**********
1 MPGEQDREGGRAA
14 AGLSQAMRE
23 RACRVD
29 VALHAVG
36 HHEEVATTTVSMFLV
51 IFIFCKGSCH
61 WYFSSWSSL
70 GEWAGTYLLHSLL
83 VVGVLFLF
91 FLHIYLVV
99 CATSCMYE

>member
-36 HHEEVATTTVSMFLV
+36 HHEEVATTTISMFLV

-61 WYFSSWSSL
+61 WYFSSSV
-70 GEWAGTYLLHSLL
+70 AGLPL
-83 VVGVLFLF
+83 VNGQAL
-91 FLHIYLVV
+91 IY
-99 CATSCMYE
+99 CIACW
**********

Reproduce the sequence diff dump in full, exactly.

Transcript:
1 MPGEQDREGGRAA
14 AGLSQAMRE
23 RACRVD
29 VALHAVG
36 HHEEVATTTVSMFLV
51 IFIFCKGSCH
61 WYFSSWSSL
70 GEWAGTYLLHSLL
83 VVGVLFLF
91 FLHIYLVV
99 CATSCMYE

>member
-36 HHEEVATTTVSMFLV
+36 HHEEVATTTISMFLV

-61 WYFSSWSSL
+61 WYFSSSV
-70 GEWAGTYLLHSLL
+70 AGLPL
-83 VVGVLFLF
+83 VNGQAL
-91 FLHIYLVV
+91 IY
-99 CATSCMYE
+99 CIACW